2019 Best EMBAs: Autumn Orser, Indiana University (Kelley)

Autumn Orser, MD, MBA

Indiana University, Kelley School of Business, Business of Medicine Physician MBA Program

“Hard-working, loyal, sincere, adventurous.”

Age: 39

Hometown: Alamosa, CO

Family Members: Husband—Michael, Daughter—Andorra (age 14 months)

Fun fact about yourself: I run in llama races.

Undergraduate School and Degree: Brigham Young University—BS in Biology; University of Colorado School of Medicine—MD

Where are you currently working? Peak Vista Community Health Centers, currently working as Director of Medical Services and will transition to Vice President of Medical Services May 2019.

Extracurricular Activities, Community Work and Leadership Roles: Hiking, rock-climbing, kayaking, UCHealth Pediatric Multi-Specialty Peer Review Committee, CUSOM Assistant Professor of Pediatrics, AAP-CO Pediatric Advocacy Action Team, State Innovation Model Physician Champion, Children’s Hospital Colorado Physician Relations Advisory Board

Which academic or extracurricular achievement are you most proud of during business school? Giving birth to my first child and surviving the woes of being a first-time parent, while maintaining my grades, implementing principles and lessons learned from business school to my everyday work, and transitioning to a new position. Wheh! We survived!

What achievement are you most proud of in your professional career? Using Lean Six Sigma principles to revamp our immunization documentation process, which has led to fewer errors, increased team-member satisfaction, and a potential cost-savings of over $100,000. I was able to incorporate principles from multiple MBA courses while working on this PI project, including leadership, conflict resolution, negotiation, operations management, and finance (I even had to do my own ROI since a resource from our finance department wasn’t readily available). It was really amazing to take lessons learned from the entire MBA program and make a difference in the way we deliver care to our patients.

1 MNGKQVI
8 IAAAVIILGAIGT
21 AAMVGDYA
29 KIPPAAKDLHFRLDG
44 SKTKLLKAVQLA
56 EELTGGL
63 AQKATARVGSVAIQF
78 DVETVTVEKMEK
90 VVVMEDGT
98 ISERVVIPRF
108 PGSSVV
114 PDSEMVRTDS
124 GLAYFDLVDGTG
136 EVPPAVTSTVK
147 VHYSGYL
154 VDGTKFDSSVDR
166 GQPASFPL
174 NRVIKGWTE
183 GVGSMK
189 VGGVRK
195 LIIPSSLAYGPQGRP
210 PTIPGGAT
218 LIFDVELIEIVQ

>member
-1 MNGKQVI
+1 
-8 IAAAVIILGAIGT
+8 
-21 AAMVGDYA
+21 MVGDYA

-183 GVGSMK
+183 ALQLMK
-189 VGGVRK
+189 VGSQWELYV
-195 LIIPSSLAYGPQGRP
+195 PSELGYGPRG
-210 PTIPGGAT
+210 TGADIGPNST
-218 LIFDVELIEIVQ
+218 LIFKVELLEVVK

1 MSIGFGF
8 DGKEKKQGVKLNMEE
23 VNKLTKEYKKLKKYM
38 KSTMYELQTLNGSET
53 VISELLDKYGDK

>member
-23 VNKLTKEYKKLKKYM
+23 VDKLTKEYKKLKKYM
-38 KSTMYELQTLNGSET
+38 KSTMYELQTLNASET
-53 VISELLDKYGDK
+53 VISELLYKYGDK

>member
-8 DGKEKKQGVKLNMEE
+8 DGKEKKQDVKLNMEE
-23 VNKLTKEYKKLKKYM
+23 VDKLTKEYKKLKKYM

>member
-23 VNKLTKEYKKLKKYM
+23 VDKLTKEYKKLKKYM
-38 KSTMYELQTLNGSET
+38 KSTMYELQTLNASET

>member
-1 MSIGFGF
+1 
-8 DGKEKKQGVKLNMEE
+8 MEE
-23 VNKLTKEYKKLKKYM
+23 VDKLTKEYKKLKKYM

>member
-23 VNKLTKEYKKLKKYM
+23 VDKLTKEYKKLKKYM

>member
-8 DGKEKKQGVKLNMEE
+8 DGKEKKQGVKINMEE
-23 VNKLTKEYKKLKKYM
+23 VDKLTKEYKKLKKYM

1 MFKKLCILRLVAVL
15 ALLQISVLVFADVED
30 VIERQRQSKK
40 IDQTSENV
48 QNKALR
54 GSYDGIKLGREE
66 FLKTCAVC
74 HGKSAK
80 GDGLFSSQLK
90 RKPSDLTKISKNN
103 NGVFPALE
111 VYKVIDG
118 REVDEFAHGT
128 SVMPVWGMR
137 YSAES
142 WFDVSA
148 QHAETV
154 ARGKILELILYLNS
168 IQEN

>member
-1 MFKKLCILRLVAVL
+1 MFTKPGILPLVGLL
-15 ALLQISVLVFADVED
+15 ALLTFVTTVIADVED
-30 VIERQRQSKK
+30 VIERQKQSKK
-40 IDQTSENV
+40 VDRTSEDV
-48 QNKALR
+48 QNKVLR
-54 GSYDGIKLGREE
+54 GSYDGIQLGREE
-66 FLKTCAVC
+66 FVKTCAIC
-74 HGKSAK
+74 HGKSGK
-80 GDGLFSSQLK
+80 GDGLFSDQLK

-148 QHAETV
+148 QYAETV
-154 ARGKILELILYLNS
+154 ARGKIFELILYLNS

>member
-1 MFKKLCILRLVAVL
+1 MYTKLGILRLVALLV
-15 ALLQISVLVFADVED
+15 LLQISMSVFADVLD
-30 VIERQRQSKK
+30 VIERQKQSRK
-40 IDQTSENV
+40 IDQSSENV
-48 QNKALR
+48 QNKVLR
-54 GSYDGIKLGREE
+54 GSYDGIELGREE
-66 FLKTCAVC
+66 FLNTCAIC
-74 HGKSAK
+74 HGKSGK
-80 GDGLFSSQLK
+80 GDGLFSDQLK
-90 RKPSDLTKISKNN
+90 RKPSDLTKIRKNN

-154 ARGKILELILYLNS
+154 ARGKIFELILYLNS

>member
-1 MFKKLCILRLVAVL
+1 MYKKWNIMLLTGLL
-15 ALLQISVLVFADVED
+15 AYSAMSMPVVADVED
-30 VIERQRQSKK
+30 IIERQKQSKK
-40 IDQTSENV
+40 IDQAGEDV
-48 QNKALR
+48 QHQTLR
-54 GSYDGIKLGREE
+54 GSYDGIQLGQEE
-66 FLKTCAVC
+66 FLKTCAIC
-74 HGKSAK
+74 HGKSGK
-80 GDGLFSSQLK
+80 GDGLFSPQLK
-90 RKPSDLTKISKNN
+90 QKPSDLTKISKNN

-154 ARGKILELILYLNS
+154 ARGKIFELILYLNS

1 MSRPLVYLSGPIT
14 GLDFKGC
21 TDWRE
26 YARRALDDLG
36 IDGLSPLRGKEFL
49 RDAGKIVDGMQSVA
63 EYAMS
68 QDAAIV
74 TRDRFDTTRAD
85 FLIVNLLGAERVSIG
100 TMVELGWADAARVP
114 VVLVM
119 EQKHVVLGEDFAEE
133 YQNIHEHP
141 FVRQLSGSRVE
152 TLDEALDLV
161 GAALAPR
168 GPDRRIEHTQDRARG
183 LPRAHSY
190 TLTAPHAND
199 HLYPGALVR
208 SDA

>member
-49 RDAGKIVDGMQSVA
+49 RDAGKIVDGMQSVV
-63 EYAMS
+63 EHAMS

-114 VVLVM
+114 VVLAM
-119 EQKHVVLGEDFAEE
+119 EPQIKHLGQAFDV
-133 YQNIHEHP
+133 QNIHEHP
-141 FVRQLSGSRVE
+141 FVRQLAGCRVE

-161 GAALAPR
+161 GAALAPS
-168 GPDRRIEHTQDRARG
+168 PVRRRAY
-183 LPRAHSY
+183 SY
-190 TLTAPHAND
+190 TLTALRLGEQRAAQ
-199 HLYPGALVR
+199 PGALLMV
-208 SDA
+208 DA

Who was your favorite MBA professor? Ken Carow, executive associate dean of faculty & research and professor of finance. Dean Carow has a fantastic way of taking complex materials and making them understandable, without “dumbing down” the content.

What was your favorite MBA course and what was the biggest insight you gained about business from it? The insights gained in Leadership and Ethics have been transformative in my ability to lead and influence others in the field of healthcare. Successful business hinges on relationships—notably our ability to nurture and leverage those relationships. I now approach every encounter from that vantage point and the results have been astonishing.

Why did you choose this executive MBA program? The hybrid learning model. I gained the ability to 1) learn content online and asynchronously in the midst of a very demanding schedule mixed with 2) residency sessions every month. This allowed a fantastic group of students from across the country and outstanding faculty to come together to really solidify the material.

What did you enjoy most about business school in general? My classmates. I’ve been blessed to learn alongside incredible leaders in the healthcare industry, who have taught me as much or more than the professors (and the professors are excellent, so that’s saying something).

What is the biggest lesson you gained during your MBA and how did you apply it at work? You can’t make a real difference if you’re putting out fires all the time. Enable others to put out fires so that you can focus on the bigger issues like vision, strategic growth and partnerships, team-building, and corporate culture.

Give us a story during your time as an executive MBA on how you were able to juggle work, family, and education? Having a baby while obtaining my MBA was not easy. Multi-tasking was key. I would watch video lectures or read articles while breastfeeding and listen to books while driving around town running errands. The baby might as well be getting a degree with me since she’s been exposed to all the content!